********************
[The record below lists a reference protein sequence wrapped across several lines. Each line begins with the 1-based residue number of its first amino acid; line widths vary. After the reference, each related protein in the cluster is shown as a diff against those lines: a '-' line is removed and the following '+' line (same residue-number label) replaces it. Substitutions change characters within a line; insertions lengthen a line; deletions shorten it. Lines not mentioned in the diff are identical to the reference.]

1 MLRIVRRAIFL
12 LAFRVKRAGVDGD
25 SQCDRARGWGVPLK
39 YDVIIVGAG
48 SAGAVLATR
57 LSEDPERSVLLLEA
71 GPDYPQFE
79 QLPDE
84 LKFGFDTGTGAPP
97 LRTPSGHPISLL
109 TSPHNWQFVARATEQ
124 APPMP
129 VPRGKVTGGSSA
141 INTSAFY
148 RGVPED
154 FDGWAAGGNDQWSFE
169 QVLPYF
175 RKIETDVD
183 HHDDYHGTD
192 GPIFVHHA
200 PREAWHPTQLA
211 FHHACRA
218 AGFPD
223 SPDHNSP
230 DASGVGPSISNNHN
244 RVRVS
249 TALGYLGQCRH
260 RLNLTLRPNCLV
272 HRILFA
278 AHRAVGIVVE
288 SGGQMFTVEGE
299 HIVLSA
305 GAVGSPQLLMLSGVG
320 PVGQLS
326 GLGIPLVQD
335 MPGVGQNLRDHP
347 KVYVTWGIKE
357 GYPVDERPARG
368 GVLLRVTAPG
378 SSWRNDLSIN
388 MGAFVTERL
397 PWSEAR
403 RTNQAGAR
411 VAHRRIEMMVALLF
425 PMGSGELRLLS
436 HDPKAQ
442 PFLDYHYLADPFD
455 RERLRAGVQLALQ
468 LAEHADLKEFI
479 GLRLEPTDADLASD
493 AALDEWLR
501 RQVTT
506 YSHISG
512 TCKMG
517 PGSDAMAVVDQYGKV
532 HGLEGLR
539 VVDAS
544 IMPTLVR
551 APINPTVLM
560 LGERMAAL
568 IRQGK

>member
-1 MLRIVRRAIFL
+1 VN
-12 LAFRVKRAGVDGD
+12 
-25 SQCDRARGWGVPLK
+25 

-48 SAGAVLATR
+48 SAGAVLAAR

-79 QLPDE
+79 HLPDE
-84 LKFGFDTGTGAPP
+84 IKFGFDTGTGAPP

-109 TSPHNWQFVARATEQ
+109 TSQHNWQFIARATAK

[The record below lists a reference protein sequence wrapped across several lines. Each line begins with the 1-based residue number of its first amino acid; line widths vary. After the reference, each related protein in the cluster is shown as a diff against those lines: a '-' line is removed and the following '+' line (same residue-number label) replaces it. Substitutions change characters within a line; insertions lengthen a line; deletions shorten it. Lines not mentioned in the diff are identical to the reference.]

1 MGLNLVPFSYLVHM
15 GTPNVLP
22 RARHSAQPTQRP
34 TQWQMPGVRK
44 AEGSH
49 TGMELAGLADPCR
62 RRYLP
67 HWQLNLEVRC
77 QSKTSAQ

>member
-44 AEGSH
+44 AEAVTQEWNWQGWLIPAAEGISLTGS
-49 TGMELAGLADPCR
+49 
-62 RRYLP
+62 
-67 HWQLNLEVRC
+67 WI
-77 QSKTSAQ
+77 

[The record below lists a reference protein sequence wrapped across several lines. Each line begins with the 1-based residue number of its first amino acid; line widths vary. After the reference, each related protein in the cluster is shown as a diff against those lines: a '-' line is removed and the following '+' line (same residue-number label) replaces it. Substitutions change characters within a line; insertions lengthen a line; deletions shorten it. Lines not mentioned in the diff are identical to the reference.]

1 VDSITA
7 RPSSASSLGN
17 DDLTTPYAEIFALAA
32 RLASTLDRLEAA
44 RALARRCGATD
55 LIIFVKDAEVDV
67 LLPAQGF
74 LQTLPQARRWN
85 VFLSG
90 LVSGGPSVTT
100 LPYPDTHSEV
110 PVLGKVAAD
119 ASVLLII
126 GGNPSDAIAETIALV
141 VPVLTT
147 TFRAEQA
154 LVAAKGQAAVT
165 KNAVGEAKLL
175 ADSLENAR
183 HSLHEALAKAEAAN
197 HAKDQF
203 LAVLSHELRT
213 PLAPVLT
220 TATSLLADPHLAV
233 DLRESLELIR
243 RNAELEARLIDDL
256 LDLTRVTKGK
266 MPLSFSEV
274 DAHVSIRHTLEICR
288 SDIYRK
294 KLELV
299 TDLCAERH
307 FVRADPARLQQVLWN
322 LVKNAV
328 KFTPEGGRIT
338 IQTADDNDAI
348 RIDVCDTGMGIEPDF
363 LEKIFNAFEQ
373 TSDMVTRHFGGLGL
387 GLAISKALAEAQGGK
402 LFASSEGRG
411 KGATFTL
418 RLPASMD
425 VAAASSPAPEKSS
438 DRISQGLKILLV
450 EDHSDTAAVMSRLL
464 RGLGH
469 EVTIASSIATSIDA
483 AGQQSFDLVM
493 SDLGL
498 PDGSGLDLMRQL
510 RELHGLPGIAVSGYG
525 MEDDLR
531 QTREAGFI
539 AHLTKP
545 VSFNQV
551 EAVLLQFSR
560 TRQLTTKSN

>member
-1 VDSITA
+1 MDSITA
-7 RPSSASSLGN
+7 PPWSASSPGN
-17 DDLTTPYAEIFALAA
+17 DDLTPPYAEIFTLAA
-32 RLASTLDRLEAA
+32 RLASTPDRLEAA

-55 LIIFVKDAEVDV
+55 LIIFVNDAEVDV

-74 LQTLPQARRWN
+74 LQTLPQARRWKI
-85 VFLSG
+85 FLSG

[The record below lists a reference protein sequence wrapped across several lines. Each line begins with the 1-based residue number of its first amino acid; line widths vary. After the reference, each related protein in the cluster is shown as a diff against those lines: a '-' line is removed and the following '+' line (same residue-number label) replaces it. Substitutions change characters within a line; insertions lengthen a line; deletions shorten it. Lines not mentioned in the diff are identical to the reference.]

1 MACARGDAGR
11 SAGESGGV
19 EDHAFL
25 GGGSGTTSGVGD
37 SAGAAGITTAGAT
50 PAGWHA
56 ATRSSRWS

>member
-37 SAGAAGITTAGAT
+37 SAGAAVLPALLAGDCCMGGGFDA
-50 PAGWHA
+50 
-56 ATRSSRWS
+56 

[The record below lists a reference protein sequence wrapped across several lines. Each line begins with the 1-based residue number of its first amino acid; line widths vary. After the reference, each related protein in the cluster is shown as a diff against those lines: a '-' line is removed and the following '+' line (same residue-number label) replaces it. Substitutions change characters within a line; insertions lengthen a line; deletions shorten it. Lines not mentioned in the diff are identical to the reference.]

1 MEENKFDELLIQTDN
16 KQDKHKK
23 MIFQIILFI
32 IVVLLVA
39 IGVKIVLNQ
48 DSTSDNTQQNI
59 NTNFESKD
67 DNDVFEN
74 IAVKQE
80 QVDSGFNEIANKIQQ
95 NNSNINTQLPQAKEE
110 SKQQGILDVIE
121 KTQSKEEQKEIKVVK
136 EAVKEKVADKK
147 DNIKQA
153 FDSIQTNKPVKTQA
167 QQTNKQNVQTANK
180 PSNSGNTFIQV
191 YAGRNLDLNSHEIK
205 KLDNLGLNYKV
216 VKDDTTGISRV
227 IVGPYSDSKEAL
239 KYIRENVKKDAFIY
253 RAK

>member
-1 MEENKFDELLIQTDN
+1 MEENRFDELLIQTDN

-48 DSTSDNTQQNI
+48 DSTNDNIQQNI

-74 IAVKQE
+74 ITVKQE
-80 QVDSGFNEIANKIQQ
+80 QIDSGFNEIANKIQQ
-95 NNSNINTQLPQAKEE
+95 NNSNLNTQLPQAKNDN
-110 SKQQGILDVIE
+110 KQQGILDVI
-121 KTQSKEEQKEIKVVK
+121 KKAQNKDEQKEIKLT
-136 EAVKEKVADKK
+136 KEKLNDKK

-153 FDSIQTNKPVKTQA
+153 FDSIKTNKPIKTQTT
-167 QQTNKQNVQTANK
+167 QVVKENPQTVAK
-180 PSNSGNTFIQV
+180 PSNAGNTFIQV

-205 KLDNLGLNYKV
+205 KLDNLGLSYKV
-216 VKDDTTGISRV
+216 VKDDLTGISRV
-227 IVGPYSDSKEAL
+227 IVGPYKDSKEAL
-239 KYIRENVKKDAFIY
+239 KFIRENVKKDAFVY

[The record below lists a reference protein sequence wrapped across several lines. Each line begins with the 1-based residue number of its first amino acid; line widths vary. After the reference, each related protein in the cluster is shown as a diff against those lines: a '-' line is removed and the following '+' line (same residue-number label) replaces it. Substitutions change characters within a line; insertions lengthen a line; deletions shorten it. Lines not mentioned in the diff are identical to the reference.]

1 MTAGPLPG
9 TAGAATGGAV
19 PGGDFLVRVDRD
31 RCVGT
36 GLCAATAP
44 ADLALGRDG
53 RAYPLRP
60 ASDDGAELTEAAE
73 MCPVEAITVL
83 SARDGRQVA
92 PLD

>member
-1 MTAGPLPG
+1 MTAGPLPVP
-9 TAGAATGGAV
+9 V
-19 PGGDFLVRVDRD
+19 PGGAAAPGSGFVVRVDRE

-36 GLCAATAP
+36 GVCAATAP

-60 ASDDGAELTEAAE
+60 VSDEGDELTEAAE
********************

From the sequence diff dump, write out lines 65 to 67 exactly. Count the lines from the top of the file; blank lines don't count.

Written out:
+1 VN
-12 LAFRVKRAGVDGD
+12 